Making more money than you spend is not enough to guarantee a healthy financial life in today’s increasingly complex and interconnected world. Nor is making a sizeable income. It’s more important that consumers gain a solid understanding of what to do with their money—which can be daunting when there are so many options available.
How much should you be saving? Should you invest? Where is your disposable income going? Is your debt under control? Which debts should you focus on paying off first? These are just a sampling of the questions that can keep people up at night wondering how to best approach their finances.
Financial literacy is basically the knowledge that is necessary to make responsible financial decisions. As Investopedia writes, “Financial literacy includes understanding how a checking account works, what using a credit card really means, and how to avoid debt.” It includes understanding everything from day-to-day expenditures to investing and debt management.
Are you interested in boosting your financial literacy? Consider these six tips for doing so.
Find Media That Works for You
Some people are visual learners. Others prefer the written word. The key here is to find a form of media that captures your attention, whether it’s a video series on YouTube or a book from the library. There’s no one-size-fits-all way to study up on the concepts that make up overall financial literacy. If one method isn’t engaging you, switch it up until you find a learning style that clicks.
Don’t Be Afraid to Ask Questions
One of the most daunting hurdles to financial literacy is a fear of asking questions. But nobody is born knowing everything there is to know about finances. There’s a wealth of knowledge out there for consumers willing to ask questions. For example, customer service representatives at financial institutions like investment firms and banks can often offer digestible and helpful explanations regarding their services.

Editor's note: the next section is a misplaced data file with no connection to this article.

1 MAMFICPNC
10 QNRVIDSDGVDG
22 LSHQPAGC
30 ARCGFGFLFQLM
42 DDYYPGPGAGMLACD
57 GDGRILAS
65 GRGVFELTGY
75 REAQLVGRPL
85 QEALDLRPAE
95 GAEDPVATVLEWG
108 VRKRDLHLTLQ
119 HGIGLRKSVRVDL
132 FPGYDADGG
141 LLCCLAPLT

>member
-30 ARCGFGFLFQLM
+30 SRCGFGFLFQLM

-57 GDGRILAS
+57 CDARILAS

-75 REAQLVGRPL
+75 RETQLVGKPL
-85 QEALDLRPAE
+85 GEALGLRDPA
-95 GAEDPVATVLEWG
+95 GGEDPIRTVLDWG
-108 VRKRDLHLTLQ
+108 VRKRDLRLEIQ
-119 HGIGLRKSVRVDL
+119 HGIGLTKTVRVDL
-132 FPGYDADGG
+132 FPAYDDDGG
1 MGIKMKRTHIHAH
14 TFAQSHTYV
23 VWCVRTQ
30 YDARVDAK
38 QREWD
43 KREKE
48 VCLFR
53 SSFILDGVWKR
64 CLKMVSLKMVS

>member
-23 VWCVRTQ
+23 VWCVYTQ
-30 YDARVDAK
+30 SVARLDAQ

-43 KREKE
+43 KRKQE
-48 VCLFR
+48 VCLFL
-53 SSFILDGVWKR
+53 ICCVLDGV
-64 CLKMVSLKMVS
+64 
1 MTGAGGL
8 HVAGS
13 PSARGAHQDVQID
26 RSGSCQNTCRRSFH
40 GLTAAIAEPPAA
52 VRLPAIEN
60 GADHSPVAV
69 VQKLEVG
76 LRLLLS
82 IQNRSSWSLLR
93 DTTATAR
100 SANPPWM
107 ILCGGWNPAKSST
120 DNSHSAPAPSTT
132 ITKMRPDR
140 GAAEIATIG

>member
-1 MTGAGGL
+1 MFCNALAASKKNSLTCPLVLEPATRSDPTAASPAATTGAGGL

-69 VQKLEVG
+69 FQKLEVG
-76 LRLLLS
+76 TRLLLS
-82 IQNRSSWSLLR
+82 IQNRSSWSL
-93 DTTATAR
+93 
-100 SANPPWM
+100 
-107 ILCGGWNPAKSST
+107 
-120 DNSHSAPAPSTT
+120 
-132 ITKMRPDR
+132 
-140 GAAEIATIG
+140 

Take Advice from Industry Leaders
Thought leaders have earned their status for good reason. Keeping an eye on industry leaders within the financial world is a great way to glean tips, tricks and all-around applicable advice. For example, Andrew Housser, the co-CEO of Freedom Debt Relief, provided eight simple tips for saving last holiday season—a challenging period of time for many consumers hoping to save and buy gifts or travel.
Long story short: There’s savvy, free financial advice all around. Keeping tabs on industry leaders is the best way to make sure you don’t miss a thing.
Practice Tracking Your Own Spending
Sometimes the best way to get good at something is simply by jumping in and doing it. So, use your own budget as a practice ground for improving your financial literacy. Chances are, some expenditures or habits have been slipping through the cracks. By taking note of your patterns, you can work to bring them more in line with your overarching savings goals.
Pay Attention to Fine Print
Failure to read the fine print, especially on credit card applications, can result in serious consequences. For example, 0 percent APR credit cards rarely stay that way; at some point, the interest rate will jump, likely above 15 percent. Before agreeing to any terms or signing on the dotted line, take ample time to actually read the fine print. This will help improve your financial literacy by letting you know what to expect and save you from unexpected complications.
Read At Least One Article Per Day
We’re all busy. Financial literacy won’t happen overnight. It’s much better—and less stressful—to set a realistic goal like reading one article per day. Carve out 15 minutes in your day to sit down and learn about a single financial topic. Committing to this ritual will help in the long-term without derailing your day-to-day plans.
These six tips aim to help you boost your overall financial literacy.